New guidance on debt collecting has today been published by the Office of Fair Trading (OFT), in a bid to better protect consumers in financial difficulty.
In some appalling cases, firms were found to have hounded patients in hospital for money owed.
The revised Debt Collection Guidance sets out the standards expected of all businesses engaging in the recovery of consumer credit debts, including banks, law firms and tracing agents, as well as traditional debt collectors.
The guidelines were first laid down in 2003 and were last updated in 2006.
The updated version now includes specific business practices that the OFT considers to be unfair or improper, such as using Facebook, Twitter and other social networking sites to contact debtors.
It also advises debt collectors against contacting debtors at unreasonable times, or at inappropriate locations, for example, when they are a patient in hospital or late at night.
- Warns against constantly trying to take money from a debtor's account, when payment has already been declined, for two main reasons. Firstly, it could trigger bank charges. Secondly, if collection is attempted again without the debtor's knowledge, it could leave no money to pay more important bills, such as a mortgage.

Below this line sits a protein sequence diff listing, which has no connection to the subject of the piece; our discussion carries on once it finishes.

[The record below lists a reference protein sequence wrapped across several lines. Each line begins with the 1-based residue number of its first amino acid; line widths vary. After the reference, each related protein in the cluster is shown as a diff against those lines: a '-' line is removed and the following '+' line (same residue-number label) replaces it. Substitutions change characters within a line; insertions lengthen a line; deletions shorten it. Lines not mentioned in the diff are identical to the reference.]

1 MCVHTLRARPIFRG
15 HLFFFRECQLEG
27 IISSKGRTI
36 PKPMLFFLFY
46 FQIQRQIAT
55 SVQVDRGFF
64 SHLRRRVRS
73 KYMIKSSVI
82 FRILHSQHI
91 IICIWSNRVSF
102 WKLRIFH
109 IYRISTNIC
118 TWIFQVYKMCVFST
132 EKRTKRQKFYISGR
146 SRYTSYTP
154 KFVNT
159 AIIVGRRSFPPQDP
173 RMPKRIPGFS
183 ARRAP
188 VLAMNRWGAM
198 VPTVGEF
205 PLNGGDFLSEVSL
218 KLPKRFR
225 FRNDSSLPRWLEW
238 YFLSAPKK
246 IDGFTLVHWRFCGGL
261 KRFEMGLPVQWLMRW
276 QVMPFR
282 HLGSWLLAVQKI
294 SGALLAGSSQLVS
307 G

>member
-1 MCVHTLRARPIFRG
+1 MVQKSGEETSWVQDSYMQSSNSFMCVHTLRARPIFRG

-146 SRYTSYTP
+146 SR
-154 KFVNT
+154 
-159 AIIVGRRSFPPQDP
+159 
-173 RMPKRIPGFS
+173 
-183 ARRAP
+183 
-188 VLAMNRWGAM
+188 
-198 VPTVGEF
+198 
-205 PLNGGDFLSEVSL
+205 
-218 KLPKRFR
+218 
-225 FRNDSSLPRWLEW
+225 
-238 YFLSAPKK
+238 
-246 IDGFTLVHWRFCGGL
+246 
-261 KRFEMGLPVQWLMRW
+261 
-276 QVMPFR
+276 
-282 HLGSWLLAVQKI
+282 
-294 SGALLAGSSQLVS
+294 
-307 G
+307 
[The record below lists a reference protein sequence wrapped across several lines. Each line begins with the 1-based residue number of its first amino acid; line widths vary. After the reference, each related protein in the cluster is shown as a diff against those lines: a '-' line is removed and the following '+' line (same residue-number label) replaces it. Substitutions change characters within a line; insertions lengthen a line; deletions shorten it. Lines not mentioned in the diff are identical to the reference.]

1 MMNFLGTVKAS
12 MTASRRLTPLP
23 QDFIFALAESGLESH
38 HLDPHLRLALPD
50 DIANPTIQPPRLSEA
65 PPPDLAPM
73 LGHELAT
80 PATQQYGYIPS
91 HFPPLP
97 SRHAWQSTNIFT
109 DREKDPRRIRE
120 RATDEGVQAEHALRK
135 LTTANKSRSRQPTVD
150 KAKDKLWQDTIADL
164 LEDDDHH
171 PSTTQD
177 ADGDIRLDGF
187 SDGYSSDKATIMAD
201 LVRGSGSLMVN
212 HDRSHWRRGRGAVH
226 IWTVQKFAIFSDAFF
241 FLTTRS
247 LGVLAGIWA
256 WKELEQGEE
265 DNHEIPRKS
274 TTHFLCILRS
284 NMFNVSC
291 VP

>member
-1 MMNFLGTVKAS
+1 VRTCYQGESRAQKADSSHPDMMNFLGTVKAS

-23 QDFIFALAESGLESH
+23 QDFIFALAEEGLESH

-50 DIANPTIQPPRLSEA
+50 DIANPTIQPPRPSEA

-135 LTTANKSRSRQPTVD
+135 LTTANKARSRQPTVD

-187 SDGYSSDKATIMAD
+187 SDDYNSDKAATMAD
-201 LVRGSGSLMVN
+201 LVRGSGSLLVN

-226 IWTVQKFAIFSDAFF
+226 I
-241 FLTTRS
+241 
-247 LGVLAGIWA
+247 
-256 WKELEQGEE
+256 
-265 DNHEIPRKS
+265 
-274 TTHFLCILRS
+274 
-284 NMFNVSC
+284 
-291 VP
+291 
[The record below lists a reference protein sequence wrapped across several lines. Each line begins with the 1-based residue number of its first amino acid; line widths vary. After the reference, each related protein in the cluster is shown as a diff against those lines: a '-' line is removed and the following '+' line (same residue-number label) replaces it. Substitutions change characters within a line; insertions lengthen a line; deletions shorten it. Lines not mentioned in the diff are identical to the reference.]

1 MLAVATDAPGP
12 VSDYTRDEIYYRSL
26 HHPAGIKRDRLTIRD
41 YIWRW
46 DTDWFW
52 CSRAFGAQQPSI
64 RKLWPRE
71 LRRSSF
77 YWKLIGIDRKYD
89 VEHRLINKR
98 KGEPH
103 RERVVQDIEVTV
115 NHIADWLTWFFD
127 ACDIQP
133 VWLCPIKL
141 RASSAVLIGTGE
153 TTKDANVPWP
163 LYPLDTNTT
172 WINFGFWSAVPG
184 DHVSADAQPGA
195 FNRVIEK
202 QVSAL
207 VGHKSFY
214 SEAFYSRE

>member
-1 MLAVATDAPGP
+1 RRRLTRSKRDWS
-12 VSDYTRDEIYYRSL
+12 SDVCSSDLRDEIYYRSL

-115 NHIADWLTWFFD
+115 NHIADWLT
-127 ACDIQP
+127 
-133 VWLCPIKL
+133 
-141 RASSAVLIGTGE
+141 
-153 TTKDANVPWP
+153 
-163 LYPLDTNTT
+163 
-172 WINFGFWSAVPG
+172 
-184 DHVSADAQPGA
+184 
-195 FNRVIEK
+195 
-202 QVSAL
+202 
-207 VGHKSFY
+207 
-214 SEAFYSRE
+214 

- Highlights the responsibilities of all parties in making sure they have enough information to ensure the wrong person isn't pursued for a debt;
- Makes debt recovery businesses aware they should adopt appropriate practices and procedures for dealing with vulnerable debtors.
If firms fail to follow the guidelines, the OFT can force them to. If they still don't comply, companies could face a fine or have their licence taken away.
David Fisher, OFT director of consumer credit, says: "In the present economic climate, with many people, including those who may be particularly vulnerable, in financial difficulties, it is crucial they are treated fairly by companies recovering their debts.
"This updated guidance makes clear the standards the OFT expects of all businesses involved in debt recovery, including debt collectors, banks and law firms."